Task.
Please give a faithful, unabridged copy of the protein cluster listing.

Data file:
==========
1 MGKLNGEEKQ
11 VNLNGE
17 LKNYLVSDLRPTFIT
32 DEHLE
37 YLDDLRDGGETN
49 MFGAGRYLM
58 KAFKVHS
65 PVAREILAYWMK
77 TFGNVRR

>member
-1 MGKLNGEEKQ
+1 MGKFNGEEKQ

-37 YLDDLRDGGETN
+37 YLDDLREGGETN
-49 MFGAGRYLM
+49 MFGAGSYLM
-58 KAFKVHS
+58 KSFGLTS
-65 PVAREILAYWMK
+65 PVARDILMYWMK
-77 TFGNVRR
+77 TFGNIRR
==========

1 MGKLNGEEKQ
11 VNLNGE
17 LKNYLVSDLRPTFIT
32 DEHLE
37 YLDDLRDGGETN
49 MFGAGRYLM
58 KAFKVHS
65 PVAREILAYWMK
77 TFGNVRR

>member
-1 MGKLNGEEKQ
+1 MGKFNGEEKQ

-37 YLDDLRDGGETN
+37 YLDDLREGGETN
-49 MFGAGRYLM
+49 MFGAGSYLM
-58 KAFKVHS
+58 KSFGLTS
-65 PVAREILAYWMK
+65 PVARDILMYWMK
-77 TFGNVRR
+77 TFGNIRR